Is it too little too late?
Late Friday, the Responsible Jewellery Council issued a statement that Alrosa “suspended its membership” with the organization. This came days after an exodus of some of the world’s largest luxury jewelry and watch companies–including Pandora, Richemont, Kering, Watches of Switzerland and smaller firms such as British jewelry brand, Monica Vinader.
This also followed the resignation of RJC executive director, Iris Van der Veken, reportedly over the slow response to removing Alrosa. The Russian diamond mining giant is already banned from doing business in the United States.
While nations, companies and other organizations were quick to ban business with Russia due to its invasion of Ukraine, RJC, whose stated goal is to “promote standards that underpin people’s trust in the worldwide jewelry and watch supply chain,” was moving much too slowly for some of its members.
“Today we have withdrawn from our membership with the Responsible Jewellery Council following the RJC’s failure to cease relationships with Russia,” Monica Vinader said Friday. The jewelry design brand promotes its pieces as sustainably sourced and produced. “We cannot be a part of an organization that does not share our same high standards and values, and are stepping away until further action has been taken to realign their standards with a clear strategy for the future.”
The statement is similar to those issued by the larger companies since Wednesday when Pandora publicly announced it has left RJC due to its slow response to suspending the memberships of Russian companies.
Alrosa did resign as vice chair of the organization on March 3 but it remained a certified member until Friday.
The statement issued by RJC with its ambiguous phrasing that Alrosa has apparently voluntarily suspended itself may raise more questions.
“Russia-based diamond miner ALROSA has suspended its membership with the Responsible Jewellery Council (RJC) with immediate effect, noting the current unprecedented realities. The RJC Board of directors also today voted to accept the ALROSA suspension. The RJC has followed due process, respecting governance and the fiduciary duties within the powers of the Board,” the statement reads.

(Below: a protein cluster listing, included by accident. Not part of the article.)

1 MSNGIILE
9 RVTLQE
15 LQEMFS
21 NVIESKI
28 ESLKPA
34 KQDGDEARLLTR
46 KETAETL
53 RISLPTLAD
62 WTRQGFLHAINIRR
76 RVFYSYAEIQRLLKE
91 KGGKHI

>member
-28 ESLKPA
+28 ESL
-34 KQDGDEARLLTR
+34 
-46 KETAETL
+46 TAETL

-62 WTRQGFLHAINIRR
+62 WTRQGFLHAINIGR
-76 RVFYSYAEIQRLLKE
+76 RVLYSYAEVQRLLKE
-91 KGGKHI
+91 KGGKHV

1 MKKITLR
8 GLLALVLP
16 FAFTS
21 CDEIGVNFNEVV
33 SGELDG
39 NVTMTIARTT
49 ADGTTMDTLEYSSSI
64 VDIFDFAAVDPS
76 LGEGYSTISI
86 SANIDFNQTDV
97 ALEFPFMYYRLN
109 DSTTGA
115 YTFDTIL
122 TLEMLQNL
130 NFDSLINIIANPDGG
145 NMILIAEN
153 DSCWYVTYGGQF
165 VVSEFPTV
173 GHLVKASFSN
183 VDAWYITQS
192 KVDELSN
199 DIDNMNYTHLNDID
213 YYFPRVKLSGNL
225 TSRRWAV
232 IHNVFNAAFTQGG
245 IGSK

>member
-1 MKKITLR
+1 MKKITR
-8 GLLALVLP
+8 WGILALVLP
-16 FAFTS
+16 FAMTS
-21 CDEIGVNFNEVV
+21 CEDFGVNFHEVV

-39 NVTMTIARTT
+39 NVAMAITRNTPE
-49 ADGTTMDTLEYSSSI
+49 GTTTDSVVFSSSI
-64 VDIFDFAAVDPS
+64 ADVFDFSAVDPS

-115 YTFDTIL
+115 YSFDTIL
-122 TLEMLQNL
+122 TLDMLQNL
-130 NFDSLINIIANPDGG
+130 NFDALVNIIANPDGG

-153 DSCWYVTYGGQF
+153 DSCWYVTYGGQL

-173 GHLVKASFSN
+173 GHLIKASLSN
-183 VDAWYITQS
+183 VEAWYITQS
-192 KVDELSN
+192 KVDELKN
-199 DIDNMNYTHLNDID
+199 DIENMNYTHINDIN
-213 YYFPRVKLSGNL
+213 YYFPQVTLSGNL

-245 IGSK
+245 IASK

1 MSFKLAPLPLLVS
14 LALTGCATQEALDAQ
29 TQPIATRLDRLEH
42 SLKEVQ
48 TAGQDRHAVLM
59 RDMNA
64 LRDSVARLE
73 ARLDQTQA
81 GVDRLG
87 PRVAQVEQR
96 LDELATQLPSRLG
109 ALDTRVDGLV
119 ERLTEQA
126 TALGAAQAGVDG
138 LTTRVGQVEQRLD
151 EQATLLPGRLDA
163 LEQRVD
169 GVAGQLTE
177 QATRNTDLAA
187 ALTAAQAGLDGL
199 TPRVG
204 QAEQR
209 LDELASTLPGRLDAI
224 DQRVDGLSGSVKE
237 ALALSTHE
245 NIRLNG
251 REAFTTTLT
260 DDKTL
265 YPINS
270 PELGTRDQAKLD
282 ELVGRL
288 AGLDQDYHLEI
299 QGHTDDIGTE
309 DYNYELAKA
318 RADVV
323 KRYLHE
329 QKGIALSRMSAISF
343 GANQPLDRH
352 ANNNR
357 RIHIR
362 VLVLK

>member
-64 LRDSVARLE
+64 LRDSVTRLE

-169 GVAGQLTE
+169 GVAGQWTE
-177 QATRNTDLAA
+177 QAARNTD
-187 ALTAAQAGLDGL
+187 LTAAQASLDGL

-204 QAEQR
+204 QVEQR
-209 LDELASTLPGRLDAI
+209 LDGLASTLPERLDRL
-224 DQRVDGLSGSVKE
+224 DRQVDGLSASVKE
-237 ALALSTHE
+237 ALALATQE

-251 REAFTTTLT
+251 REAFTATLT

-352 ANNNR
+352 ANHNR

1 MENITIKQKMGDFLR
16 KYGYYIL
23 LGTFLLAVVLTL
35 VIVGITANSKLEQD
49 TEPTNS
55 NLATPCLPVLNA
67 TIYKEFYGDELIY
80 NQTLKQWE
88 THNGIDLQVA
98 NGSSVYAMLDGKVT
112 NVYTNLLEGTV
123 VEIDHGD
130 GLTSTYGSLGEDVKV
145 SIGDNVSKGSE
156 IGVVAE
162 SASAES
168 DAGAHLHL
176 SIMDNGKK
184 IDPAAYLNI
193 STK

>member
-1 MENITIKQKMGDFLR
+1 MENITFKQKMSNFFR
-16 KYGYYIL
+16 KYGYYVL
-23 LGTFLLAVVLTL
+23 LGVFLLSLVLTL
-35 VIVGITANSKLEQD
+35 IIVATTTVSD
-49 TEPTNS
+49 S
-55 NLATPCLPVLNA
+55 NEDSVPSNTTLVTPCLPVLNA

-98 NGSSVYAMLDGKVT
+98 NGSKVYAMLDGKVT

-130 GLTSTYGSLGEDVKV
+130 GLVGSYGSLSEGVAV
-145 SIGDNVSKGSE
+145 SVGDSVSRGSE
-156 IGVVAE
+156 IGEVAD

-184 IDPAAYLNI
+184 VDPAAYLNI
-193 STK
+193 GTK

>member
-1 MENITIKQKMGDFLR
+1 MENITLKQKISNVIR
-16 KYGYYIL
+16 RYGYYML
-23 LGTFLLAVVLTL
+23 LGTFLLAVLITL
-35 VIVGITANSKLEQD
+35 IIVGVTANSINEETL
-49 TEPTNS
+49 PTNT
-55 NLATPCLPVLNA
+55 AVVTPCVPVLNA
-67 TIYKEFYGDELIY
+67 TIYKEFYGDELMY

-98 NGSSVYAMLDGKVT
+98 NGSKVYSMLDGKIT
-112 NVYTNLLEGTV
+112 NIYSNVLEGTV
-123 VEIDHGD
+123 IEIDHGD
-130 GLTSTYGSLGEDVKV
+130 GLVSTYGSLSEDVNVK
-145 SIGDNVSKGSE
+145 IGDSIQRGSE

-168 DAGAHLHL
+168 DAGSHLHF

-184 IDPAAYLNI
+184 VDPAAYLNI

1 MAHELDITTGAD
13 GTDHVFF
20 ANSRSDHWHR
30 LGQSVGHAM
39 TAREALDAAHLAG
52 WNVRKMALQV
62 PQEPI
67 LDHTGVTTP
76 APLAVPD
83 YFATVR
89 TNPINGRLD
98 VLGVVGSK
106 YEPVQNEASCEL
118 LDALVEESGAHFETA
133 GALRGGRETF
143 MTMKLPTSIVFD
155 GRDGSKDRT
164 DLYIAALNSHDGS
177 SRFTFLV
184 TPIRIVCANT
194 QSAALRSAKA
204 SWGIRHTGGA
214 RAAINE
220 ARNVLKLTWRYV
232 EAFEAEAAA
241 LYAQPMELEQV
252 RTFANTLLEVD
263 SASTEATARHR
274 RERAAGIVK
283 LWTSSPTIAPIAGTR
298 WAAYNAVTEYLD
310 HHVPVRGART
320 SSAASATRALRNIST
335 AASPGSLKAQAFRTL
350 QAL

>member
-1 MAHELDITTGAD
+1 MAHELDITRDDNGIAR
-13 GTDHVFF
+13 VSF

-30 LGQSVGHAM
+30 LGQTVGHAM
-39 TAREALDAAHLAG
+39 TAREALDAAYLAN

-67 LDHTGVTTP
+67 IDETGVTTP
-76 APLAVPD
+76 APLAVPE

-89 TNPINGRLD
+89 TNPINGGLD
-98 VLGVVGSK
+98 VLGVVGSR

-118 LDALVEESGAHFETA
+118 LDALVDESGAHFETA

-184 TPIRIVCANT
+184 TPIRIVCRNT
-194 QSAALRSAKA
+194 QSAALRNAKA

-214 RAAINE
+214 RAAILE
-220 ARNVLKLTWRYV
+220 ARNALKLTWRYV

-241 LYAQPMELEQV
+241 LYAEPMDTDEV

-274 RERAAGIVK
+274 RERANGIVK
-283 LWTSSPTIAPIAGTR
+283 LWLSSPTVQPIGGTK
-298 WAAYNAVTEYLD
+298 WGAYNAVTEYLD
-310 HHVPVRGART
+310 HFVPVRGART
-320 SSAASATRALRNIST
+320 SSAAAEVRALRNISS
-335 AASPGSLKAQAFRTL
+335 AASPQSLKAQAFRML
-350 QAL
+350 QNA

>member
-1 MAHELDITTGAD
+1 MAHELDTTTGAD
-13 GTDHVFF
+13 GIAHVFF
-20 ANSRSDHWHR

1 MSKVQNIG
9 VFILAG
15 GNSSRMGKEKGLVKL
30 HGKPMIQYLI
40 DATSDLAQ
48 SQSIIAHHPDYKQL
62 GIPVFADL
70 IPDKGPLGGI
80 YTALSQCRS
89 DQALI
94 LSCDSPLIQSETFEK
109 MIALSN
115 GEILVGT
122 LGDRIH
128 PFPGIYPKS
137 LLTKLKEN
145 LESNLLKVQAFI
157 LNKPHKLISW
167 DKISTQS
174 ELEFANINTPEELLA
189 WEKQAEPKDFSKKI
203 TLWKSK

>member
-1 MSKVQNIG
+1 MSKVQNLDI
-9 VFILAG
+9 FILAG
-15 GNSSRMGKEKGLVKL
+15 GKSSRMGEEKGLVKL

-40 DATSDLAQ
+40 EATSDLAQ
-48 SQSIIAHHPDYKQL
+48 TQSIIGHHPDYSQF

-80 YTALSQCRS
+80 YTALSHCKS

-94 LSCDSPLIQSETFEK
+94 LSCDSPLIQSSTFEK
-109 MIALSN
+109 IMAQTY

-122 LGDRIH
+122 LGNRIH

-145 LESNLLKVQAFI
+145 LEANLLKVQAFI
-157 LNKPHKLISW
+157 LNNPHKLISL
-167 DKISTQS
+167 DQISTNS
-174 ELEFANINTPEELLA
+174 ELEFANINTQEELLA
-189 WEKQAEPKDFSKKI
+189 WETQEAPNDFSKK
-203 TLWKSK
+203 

“Like so many, we are deeply saddened by the current geopolitical crisis,” David Bouffard, RJC chair, added in the statement. “These have been challenging times and the Board of the RJC has been pursuing a thorough review of the situation and, as it is committed to do with each of its more than 1,500 members, ensuring due process was followed. The Board of the RJC understands and respects ALROSA’s decision to suspend its membership and thanks them for their commitment over the last five years.”
Bouffard, as with the first statement he issued Wednesday, says RJC was doing its due diligence, going through a detailed process before making a decision.
“Beginning on March 3, the board immediately began a comprehensive, third-party legal review to ensure it had the appropriate authority, within its constitutional documents, to take action,” the statement reads. “The law firm selected–having concluded its own standard conflict of interest assessment–commenced their review of RJC’s governance, the Board’s authorities, training modules and many other documents and processes.”
The statement also suggests that sanctions enacted against Russia, particularly in relation to diamonds, by the United Kingdom, the United States and many other countries may have complicated its internal review.
“Additional government actions, including sanctions announced by the United States in February and March, and the United Kingdom on March 24, caused additional complexity and increased the time necessary to complete the review. The legal review, as promised, was provided to the RJC Board of directors mid-week this week. Taking any action prior to the delivery of the legal opinion would have exposed the RJC to significant legal risk.”
Bouffard added, “We take governance seriously and want to ensure that any action we take is fully supported by law.”